General Motors is set to invest $920m in its Duramax diesel engine production facility in Brookville, Ohio to quadruple its footprint.

GM said the investment will support the production of internal combustion engines (ICE) set for use in its heavy-duty truck line, adding 1.1m sq.ft to the 250,000sq. ft facility.

GM invests $920m in its ICE DMAX engine plant in Ohio

GM invests $920m in its ICE DMAX engine plant in Ohio

Announcing the expansion at the plant, which originally opened in 1999, Michael Trevorrow, vice president of North America Manufacturing Operations, GM, said: “This is to continue to support the internal combustion engines that our DMAX team makes for our heavy-duty trucks.”

Construction is due to begin immediately. “We’re already starting to move dirt. This is an important investment and strengthens our industry leading truck business,” Trevorrow said. “In 2022, we delivered the largest year-over-year improvement in market share for this competitive segment. Our increase was to 288,000 trucks for the year which was about a 30% improvement. But even with that improved supply base that drove those great numbers last year, there is still increasing demand for our heavy-duty trucks. The large DMAX expansion will help us get more trucks to our customers. GM doesn’t make investments like this without great trust in our workforce.” 

The Ohio DMAX plant provides diesel engines for heavy-duty Chevrolet Silverado and GMC Sierra pickup trucks. Since it began production in 2000, the plant has produced more than 2.7m Duramax engines.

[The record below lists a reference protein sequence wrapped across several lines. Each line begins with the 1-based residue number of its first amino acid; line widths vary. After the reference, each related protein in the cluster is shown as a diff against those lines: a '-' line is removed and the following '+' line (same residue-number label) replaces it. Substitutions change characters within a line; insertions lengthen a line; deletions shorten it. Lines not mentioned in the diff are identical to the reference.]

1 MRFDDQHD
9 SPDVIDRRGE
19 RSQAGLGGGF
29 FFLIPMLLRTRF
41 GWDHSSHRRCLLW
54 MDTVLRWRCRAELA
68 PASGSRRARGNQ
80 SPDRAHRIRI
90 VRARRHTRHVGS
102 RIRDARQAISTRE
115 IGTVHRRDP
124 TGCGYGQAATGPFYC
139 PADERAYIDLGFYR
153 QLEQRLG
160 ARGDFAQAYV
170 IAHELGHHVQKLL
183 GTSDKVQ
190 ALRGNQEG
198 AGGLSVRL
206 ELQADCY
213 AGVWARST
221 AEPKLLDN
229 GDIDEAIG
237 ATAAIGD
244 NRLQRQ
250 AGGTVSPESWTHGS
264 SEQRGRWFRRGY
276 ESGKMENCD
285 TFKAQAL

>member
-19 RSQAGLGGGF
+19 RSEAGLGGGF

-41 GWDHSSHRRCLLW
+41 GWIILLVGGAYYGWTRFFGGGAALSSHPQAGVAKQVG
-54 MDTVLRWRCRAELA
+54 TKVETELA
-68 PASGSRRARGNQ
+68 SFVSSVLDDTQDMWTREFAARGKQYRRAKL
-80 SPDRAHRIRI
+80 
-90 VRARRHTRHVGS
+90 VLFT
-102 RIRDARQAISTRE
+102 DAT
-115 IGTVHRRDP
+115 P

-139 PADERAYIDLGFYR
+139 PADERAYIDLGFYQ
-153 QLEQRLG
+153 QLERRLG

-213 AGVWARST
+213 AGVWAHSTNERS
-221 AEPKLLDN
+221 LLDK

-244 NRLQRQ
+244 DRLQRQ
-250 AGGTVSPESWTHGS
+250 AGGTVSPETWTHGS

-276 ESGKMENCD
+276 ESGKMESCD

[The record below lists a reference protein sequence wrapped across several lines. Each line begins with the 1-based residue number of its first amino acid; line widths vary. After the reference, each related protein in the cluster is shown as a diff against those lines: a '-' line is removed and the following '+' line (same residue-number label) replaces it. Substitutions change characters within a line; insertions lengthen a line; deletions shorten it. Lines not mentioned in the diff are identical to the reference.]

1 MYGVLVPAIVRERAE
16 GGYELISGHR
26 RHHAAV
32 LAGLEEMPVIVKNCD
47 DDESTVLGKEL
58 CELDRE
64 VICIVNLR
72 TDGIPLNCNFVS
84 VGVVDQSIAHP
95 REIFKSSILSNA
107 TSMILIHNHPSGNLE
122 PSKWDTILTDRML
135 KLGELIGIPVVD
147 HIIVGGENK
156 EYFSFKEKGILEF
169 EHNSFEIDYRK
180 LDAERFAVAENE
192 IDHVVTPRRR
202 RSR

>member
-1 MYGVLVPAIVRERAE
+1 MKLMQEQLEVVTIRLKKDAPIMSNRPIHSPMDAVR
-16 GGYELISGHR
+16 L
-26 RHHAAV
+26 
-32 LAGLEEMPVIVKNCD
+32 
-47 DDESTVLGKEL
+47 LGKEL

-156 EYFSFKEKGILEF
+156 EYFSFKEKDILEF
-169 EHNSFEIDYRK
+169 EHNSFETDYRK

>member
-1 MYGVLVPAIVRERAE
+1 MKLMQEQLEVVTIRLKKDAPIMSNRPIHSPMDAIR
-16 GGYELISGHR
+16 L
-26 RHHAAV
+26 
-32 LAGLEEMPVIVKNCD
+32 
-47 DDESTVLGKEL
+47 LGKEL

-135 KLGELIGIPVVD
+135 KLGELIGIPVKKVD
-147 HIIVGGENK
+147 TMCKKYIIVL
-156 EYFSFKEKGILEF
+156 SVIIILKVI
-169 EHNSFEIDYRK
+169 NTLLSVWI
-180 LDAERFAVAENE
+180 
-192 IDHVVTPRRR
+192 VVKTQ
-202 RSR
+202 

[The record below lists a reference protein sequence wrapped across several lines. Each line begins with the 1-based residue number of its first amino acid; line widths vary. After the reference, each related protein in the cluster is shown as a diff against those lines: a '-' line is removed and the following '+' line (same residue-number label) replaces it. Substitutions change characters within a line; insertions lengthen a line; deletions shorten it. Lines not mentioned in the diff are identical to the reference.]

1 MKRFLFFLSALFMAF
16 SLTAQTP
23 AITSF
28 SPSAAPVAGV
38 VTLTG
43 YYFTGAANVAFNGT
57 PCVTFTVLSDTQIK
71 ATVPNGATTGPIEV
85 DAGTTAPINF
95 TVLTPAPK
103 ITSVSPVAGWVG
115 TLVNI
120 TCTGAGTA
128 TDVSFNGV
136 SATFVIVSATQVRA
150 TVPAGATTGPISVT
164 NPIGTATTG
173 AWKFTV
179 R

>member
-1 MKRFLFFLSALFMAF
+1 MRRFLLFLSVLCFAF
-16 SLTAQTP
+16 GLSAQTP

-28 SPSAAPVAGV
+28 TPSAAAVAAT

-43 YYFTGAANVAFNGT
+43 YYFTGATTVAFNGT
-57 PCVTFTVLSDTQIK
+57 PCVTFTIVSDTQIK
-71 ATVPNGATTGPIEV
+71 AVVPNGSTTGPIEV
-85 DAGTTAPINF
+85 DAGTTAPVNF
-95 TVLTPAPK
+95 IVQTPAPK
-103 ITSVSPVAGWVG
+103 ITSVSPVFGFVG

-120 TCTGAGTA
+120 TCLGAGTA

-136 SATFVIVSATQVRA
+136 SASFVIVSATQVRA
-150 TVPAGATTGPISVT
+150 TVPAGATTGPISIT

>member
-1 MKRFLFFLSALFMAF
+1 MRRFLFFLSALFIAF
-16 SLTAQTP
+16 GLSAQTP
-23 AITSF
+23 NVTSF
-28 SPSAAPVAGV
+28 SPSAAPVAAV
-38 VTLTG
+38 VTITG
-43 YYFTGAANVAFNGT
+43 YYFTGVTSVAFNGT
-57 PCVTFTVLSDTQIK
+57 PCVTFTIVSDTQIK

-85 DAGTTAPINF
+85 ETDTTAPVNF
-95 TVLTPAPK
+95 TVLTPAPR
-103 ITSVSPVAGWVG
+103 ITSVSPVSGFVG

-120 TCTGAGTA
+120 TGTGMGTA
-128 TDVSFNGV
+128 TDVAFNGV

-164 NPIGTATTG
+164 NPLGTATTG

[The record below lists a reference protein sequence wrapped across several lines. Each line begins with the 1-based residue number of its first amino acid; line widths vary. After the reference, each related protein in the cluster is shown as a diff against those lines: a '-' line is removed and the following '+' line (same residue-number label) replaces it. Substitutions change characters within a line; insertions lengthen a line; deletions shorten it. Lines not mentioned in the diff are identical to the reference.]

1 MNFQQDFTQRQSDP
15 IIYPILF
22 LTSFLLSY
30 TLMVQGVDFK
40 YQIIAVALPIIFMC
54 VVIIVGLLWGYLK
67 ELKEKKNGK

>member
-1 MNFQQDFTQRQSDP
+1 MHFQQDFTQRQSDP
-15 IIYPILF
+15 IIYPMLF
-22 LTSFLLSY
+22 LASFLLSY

Over this last decade, GM has invested $32 billion into its manufacturing and parts distribution facilities. While there has been a rising trend towards electric vehicle (EV) production, the carmaker has made sure to steadily invest in its traditional ICE vehicles alongside new EV and battery manufacturing facilities.

On the ICE production side, GM announced last week that it would be investing $632m in its Fort Wayne Assembly plant for the production of its next generation ICE trucks. This will fund new conveyors, tooling and equipment in the plant’s body and general assembly areas for the new full-size trucks.

The carmaker is also putting $500m into its Arlington Assembly plant for future ICE SUVs, subject to local regulatory approvals. On top of this, GM announced earlier this month that it would be investing $1 billion into its Flint, Michigan ICE truck plants. The carmaker is set to put $788m into its assembly facility updates including a body shop building expansion, general assembly conveyor expansion and new tooling and equipment. Its Metal Center will receive $233m for new stamping dies as well as press refurbishments and new equipment.

It is also funnelling funds into its electric vehicles (EVs), having announced plans to build a battery material facility in North America at the start of June. GM is partnering with POSCO Future M for the second phase of their joint venture, estimated to exceed $1 billion, to help create a more secure EV supply chain.

The plans are the latest in a string of EV supply chain developments from GM. In April, GM partnered with Samsung SDI to build a new $3 billion battery cell manufacturing plant in North America. The plant will begin operations in 2026 and have more than 30GWh of capacity, bringing GM’s total US battery cell capacity to about 160GWh when at full production. GM and POSCO Chemical also partnered in March last year to announce a new plant for CAM processing in Quebec, Canada. In 2022, GM announced it would be spending $6.6 billion across Michigan to construct a new manufacturing plant and develop EV pickup production.